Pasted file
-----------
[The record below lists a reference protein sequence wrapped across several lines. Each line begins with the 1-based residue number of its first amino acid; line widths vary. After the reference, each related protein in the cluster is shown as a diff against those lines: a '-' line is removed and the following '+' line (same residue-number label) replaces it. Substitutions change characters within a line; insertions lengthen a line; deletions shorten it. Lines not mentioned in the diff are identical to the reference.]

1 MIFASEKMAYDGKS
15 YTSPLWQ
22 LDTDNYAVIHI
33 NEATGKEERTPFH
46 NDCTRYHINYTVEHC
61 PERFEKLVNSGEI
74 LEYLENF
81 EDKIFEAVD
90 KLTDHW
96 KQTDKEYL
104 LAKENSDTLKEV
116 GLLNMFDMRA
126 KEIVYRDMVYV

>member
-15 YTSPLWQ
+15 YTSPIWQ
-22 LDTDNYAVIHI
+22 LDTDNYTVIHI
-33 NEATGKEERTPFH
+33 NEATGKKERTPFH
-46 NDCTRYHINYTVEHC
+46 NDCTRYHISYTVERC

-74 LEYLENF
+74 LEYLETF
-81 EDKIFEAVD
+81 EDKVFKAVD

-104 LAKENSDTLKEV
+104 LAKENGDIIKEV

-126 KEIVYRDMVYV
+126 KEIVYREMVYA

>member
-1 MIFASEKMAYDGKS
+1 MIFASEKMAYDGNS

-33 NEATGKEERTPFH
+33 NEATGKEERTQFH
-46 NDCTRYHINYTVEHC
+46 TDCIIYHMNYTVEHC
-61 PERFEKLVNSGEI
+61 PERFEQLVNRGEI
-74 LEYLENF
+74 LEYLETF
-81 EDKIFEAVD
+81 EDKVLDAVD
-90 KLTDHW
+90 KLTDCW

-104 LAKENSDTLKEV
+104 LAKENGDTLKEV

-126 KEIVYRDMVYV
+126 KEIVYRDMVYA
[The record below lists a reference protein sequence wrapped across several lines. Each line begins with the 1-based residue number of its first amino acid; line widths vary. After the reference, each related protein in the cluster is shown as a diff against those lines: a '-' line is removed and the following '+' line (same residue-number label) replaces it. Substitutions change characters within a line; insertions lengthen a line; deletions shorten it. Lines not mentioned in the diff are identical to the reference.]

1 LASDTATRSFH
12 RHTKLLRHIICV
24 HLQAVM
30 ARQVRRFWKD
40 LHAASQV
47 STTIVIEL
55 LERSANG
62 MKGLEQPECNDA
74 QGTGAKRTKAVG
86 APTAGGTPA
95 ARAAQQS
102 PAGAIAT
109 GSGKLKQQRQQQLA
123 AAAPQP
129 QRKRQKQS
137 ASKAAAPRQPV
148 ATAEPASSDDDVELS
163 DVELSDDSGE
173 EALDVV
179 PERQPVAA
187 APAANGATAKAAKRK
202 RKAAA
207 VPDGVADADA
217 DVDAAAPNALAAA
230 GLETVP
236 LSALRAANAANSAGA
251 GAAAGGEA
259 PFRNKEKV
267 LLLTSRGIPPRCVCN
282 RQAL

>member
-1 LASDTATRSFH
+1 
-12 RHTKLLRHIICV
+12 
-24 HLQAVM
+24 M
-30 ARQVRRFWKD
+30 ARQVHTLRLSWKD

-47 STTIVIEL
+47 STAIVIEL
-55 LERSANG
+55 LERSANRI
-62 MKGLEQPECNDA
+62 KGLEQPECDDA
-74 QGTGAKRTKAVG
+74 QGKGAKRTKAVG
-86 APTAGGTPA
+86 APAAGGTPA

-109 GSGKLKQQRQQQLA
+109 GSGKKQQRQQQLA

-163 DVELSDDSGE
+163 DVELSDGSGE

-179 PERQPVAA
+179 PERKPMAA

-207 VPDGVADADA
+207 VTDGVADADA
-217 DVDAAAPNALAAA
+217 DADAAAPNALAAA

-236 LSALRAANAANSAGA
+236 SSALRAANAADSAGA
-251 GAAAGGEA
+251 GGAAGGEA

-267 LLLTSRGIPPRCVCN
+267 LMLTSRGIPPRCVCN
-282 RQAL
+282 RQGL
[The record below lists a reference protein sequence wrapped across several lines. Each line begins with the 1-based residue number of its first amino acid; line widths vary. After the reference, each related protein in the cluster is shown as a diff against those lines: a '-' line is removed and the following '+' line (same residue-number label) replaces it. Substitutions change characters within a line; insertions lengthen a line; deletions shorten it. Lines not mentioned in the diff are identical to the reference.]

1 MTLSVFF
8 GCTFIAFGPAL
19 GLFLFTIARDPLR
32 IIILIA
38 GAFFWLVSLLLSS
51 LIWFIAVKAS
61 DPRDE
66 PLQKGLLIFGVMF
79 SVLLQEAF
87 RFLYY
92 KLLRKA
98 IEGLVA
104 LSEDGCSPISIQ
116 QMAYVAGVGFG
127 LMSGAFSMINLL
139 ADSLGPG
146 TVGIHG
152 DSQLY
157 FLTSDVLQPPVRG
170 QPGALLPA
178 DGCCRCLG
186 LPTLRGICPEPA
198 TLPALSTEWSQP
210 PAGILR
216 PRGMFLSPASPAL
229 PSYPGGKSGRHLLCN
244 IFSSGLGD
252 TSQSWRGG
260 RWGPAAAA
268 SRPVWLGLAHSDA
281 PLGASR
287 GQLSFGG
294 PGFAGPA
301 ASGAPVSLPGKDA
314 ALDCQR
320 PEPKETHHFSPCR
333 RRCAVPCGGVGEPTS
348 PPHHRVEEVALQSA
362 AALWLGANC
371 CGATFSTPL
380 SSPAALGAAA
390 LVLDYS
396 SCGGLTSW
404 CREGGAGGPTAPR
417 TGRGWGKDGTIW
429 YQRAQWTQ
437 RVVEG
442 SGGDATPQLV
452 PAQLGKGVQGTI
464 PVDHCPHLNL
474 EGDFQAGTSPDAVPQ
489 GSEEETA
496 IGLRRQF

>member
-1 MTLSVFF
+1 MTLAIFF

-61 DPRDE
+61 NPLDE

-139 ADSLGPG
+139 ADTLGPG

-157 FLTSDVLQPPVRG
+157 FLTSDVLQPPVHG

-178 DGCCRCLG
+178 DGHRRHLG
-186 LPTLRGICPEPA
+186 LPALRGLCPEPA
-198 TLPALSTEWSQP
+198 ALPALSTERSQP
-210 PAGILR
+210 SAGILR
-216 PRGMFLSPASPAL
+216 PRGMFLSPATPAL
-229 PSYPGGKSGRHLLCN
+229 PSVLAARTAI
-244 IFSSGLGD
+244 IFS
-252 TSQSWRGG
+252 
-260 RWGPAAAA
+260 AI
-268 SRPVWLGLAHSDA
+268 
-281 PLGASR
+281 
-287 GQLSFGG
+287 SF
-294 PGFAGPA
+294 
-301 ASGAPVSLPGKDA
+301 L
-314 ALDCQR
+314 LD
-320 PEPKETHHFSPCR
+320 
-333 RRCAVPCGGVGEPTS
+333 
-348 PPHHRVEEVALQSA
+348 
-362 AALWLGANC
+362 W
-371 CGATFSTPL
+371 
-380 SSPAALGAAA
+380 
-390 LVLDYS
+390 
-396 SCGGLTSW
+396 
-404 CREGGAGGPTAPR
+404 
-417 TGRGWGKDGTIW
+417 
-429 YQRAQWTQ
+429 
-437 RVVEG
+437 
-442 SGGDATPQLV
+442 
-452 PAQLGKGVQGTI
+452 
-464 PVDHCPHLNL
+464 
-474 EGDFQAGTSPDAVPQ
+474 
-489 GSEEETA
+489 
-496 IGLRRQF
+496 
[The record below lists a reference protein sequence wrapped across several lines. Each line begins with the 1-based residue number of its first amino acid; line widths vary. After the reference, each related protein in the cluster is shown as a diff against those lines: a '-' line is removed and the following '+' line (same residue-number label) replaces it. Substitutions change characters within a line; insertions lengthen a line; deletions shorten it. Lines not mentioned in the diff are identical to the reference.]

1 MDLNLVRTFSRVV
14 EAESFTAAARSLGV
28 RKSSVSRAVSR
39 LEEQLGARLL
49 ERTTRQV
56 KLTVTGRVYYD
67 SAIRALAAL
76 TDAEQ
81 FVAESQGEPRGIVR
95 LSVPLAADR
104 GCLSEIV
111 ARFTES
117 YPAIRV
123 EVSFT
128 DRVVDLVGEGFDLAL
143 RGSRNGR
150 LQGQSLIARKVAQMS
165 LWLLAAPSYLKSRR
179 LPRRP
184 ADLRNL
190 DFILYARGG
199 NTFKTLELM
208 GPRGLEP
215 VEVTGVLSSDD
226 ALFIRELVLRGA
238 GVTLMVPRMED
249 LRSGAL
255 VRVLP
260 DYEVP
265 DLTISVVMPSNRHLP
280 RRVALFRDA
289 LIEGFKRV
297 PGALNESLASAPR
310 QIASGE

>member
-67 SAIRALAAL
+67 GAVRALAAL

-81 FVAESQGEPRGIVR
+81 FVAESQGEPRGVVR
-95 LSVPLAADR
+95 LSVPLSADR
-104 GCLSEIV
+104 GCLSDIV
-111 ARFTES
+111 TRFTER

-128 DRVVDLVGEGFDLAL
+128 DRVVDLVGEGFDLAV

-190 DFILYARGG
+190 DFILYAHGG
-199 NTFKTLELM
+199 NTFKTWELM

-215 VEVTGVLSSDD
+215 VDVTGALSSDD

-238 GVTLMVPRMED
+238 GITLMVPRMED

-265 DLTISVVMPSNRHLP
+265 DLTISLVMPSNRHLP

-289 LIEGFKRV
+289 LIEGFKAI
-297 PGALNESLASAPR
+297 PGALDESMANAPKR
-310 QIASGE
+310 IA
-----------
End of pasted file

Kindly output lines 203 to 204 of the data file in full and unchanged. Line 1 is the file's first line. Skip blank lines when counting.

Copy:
+281 
-287 GQLSFGG